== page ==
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Spatial Statistics for Cancer Surveillance

Martin Kulldorff Harvard Medical School and Harvard Pilgrim Health Care

Two Applications of Spatial Data and GIS in Cancer Research


Studies of Specific Hypotheses: Evaluate the relationship between cancer and geographical variables of interest such as radon, pesticide use or income levels, adjusting for geographical variation. Surveillance: Evaluate the geographical variation of cancer, adjusting for known or suspected variables such as age, gender or income.

Reasons for Geographical Cancer Surveillance


Disease Etiology Known Etiology but Unknown Presence Health Services Public Education Outbreak Detection New Diseases

Cancer Prevention and Control


Are people in some geographical area at higher risk of brain cancer? This could be due to environmental, socio-economical, behavioral or genetic risk factors.

Cancer Prevention and Control


Are there geographical differences in the access to and/or use of early detection programs, such as mammography screening?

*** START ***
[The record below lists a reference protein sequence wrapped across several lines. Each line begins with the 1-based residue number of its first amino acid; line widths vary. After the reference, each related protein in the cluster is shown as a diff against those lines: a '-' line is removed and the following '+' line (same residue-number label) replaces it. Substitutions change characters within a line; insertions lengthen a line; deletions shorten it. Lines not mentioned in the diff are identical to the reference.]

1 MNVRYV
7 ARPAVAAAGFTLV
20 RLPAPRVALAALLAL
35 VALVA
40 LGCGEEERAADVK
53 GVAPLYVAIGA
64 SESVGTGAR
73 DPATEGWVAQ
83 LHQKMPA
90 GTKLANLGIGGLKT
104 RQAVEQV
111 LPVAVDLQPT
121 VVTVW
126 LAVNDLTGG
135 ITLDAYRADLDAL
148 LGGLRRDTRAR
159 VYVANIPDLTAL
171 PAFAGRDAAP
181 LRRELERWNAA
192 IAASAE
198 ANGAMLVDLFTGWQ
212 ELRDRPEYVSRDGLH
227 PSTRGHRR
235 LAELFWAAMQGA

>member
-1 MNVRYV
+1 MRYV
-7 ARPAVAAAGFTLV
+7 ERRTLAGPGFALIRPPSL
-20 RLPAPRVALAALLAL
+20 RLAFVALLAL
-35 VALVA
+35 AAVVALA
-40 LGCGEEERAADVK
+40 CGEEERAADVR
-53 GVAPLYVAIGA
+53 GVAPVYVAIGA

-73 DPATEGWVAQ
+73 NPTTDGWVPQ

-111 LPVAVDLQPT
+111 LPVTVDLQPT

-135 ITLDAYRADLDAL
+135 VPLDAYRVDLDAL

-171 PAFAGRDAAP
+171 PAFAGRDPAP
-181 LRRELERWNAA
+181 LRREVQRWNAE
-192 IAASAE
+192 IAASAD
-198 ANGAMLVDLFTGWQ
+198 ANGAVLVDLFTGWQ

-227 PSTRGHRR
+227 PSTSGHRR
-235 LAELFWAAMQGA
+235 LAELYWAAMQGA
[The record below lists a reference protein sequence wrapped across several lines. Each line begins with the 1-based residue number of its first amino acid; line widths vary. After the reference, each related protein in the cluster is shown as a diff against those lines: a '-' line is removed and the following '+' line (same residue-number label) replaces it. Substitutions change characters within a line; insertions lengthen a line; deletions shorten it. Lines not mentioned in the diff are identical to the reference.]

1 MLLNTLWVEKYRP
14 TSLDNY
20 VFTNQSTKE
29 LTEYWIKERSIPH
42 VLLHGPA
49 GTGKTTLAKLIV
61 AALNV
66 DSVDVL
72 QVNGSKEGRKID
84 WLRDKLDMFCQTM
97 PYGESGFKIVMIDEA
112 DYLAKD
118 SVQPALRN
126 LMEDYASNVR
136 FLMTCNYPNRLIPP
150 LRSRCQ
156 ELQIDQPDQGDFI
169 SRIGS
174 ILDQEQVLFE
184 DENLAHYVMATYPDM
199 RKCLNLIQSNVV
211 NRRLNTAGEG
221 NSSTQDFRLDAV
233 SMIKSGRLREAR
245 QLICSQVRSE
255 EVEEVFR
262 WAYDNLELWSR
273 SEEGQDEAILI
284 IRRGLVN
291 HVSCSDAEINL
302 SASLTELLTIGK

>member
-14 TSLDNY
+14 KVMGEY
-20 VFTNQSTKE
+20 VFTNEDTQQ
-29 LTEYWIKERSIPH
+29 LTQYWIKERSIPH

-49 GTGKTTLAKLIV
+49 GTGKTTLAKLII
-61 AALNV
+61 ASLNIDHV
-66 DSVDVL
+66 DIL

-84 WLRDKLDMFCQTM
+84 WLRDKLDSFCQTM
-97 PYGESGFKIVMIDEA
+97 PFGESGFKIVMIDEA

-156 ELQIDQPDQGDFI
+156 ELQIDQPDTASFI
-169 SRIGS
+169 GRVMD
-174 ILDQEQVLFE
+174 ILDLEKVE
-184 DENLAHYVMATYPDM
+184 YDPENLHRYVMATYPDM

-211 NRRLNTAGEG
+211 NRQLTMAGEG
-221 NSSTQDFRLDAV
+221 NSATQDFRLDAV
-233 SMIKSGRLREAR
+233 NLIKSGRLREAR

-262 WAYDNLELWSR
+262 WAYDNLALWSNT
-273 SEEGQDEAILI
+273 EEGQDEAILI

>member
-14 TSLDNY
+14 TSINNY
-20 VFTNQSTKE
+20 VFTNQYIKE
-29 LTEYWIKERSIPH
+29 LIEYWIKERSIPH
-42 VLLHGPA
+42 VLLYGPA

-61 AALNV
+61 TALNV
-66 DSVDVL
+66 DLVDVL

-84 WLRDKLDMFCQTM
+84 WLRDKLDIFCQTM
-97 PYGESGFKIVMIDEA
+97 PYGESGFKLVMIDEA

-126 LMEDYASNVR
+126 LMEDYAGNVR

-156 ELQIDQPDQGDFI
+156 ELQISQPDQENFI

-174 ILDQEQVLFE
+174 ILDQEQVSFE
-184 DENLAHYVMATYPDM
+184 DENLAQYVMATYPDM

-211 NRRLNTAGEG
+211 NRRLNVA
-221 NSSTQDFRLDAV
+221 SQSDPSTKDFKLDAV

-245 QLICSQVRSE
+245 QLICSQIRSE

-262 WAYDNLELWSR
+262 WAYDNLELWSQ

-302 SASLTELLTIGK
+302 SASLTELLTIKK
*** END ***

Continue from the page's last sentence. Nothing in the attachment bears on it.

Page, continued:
Cancer Prevention and Control


Are there geographical differences in the access to and/or use of state-of-the-art breast cancer treatment?

Different Types of Cancer Data


Count Data: Incidence, Mortality, Prevalence Categorical Data: Stage, Histology, Treatment Continuous Data: Survival

For Incidence and Mortality Poisson Data


Numerator: Number of Cases Denominator: Person-years at risk

For Prevalence

Bernoulli Data (0/1 Data)


Numerator: People with Thyroid Cancer Denominator: Those without Thyroid Cancer Note: When prevalence is low, a Poisson model is a very good approximation for Bernoulli data.

For Stage, Histology and Treatment Bernoulli Data (0/1 Data)


Numerator: Cases of a specific type, e.g. late stage. Denominator: All cases.

Ordinal Data
For example: Stage 1, 2, 3, 4

For Survival Survival Data


Length of Survival (Censored Data is Common)

Data Aggregation (spatial resolution)


Exact Location Census Block Group Zip Code Census Tract County State

Data Aggregation
Same level of aggregation usually needed due to data availability. Less aggregation is typically better as more information is retained. Many statistical methods can be used irrespectively of aggregation level.

Course Outline
Geographical Cancer Surveillance 1. Mapping Rates and Proportions 2. Smoothed Maps 3. Tests for Spatial Randomness 4. Spatial Scan Statistic 5. Global Clustering Tests 6. Brain Cancer Mortality 7. Survival Data

Course Outline
Space-Time Cancer Surveillance 8. Space-Time Scan Statistic for the Early Detection of Disease Outbreaks
Statistical Software 9. SaTScan Demonstration

Comments and Questions


WELCOME AT ANY TIME

Software and Slide Presentation


AVAILABLE FROM THE WEB